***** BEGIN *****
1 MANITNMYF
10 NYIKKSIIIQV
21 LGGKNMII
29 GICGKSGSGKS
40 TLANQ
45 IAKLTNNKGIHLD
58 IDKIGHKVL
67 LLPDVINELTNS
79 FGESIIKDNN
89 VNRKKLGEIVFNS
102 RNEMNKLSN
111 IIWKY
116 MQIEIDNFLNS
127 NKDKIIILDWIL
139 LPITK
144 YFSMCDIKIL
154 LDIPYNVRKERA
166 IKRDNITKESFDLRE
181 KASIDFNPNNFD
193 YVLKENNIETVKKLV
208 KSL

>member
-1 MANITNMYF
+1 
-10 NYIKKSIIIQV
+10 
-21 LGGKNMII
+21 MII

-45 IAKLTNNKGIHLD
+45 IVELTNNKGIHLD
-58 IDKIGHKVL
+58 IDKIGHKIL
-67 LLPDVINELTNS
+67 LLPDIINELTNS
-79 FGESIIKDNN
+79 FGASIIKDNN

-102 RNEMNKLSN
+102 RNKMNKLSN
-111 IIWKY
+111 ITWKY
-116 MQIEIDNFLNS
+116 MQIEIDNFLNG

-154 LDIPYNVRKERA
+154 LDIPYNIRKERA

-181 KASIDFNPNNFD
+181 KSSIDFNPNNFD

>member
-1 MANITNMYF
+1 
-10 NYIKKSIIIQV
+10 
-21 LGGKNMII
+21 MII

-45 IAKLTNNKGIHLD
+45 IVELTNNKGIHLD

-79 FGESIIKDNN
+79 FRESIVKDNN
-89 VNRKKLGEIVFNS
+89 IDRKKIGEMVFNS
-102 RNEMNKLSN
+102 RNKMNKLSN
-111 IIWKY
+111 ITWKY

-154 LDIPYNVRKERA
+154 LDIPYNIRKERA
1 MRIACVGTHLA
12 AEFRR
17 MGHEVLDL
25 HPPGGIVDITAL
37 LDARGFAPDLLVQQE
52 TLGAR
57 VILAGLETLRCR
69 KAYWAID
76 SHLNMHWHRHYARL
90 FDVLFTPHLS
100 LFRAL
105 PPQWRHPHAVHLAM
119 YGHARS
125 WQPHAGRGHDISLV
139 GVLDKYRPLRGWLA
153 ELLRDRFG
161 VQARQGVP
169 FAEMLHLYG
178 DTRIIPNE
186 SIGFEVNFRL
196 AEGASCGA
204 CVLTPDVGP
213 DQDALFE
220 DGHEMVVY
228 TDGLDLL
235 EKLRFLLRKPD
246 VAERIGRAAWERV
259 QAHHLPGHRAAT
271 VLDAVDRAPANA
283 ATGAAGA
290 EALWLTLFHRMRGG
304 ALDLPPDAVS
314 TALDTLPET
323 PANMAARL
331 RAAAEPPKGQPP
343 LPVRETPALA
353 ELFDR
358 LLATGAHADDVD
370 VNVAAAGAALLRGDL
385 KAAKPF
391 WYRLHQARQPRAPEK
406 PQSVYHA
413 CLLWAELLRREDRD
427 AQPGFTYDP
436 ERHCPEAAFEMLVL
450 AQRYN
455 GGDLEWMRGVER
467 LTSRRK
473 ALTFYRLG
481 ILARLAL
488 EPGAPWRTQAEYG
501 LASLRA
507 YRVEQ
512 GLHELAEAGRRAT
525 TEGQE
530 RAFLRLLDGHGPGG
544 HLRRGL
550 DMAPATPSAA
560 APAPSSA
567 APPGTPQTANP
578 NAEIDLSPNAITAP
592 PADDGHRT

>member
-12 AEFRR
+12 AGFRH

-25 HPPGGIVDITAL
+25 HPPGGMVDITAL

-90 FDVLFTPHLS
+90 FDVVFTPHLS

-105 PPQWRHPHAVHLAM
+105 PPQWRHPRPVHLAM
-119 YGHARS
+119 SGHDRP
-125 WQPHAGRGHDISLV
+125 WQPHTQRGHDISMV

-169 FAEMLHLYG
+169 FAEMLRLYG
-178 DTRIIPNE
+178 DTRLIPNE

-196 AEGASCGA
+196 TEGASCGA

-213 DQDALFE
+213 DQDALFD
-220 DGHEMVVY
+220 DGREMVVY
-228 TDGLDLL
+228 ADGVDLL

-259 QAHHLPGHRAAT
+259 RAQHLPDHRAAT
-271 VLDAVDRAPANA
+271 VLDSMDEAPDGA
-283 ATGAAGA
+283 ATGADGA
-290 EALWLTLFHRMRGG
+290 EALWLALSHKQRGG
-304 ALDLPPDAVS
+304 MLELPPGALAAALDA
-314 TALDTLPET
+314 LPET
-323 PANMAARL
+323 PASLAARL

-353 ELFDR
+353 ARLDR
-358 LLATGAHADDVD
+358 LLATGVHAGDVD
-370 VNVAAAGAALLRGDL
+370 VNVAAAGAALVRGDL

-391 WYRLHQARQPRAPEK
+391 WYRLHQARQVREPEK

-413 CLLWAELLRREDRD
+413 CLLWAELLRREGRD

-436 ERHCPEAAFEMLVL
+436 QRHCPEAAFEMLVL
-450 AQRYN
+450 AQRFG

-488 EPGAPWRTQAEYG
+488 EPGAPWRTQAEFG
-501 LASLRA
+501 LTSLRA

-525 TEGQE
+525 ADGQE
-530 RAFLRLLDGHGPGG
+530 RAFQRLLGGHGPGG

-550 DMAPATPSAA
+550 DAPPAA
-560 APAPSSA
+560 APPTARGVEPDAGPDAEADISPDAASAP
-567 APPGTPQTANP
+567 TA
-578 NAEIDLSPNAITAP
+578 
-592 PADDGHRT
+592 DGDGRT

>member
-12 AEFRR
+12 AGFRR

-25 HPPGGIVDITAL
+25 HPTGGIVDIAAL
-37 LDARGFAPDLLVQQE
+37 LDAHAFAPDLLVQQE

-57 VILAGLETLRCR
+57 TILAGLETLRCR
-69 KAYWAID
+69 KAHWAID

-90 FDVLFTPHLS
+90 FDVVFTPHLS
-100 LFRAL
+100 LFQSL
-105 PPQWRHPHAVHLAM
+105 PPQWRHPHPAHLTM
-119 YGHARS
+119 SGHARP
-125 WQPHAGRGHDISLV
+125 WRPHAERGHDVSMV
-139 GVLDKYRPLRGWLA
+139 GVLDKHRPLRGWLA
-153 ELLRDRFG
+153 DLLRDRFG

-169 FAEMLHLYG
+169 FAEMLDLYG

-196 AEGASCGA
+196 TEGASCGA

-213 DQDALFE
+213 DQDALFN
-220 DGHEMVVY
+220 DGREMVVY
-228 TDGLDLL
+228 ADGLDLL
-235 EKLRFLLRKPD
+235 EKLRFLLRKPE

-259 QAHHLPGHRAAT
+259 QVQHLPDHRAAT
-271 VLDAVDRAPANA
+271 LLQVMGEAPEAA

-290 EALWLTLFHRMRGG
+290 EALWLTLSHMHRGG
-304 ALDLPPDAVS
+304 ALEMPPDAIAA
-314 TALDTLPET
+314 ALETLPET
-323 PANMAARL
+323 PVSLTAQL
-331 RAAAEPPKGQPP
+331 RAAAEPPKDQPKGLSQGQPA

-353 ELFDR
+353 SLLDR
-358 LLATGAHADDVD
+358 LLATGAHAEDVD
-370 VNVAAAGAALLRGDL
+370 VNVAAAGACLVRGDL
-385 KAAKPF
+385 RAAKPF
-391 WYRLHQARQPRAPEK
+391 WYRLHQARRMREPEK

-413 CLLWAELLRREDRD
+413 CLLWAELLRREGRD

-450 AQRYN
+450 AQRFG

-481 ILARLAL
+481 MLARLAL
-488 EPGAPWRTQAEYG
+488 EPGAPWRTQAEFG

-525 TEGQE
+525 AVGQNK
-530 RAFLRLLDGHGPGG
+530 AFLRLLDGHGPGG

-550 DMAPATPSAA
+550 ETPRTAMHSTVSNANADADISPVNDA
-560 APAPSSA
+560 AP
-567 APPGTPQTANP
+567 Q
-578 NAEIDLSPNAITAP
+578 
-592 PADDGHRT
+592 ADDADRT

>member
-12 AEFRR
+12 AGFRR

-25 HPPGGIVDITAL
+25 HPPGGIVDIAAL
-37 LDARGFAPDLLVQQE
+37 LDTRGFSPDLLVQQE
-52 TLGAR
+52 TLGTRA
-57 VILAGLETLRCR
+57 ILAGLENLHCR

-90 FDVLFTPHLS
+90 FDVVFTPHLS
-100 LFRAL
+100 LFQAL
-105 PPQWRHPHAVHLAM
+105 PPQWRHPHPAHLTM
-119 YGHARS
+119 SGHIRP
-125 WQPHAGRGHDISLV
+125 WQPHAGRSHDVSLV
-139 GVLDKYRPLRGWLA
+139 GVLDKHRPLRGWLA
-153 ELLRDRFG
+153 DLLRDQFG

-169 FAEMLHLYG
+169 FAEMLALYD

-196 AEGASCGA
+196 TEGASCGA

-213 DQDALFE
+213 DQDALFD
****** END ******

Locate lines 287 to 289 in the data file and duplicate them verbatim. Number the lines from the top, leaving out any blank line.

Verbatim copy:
-37 LDARGFAPDLLVQQE
+37 LDTRGFSPDLLVQQE
-52 TLGAR